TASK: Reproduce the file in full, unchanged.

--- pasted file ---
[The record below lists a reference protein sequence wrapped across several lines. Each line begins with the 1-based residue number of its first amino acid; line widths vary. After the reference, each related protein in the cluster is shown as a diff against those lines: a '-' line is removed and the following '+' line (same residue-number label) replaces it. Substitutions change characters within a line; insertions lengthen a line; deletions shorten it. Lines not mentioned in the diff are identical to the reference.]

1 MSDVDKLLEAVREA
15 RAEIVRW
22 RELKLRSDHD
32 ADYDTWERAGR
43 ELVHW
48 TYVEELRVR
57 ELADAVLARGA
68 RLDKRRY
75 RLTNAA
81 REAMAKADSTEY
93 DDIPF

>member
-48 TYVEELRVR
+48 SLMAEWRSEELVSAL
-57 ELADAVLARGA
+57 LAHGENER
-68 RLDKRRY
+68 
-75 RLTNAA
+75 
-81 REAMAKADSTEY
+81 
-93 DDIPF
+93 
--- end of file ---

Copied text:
[The record below lists a reference protein sequence wrapped across several lines. Each line begins with the 1-based residue number of its first amino acid; line widths vary. After the reference, each related protein in the cluster is shown as a diff against those lines: a '-' line is removed and the following '+' line (same residue-number label) replaces it. Substitutions change characters within a line; insertions lengthen a line; deletions shorten it. Lines not mentioned in the diff are identical to the reference.]

1 MSDVDKLLEAVREA
15 RAEIVRW
22 RELKLRSDHD
32 ADYDTWERAGR
43 ELVHW
48 TYVEELRVR
57 ELADAVLARGA
68 RLDKRRY
75 RLTNAA
81 REAMAKADSTEY
93 DDIPF

>member
-48 TYVEELRVR
+48 SLMAEWRSEELVSAL
-57 ELADAVLARGA
+57 LAHGENER
-68 RLDKRRY
+68 
-75 RLTNAA
+75 
-81 REAMAKADSTEY
+81 
-93 DDIPF
+93 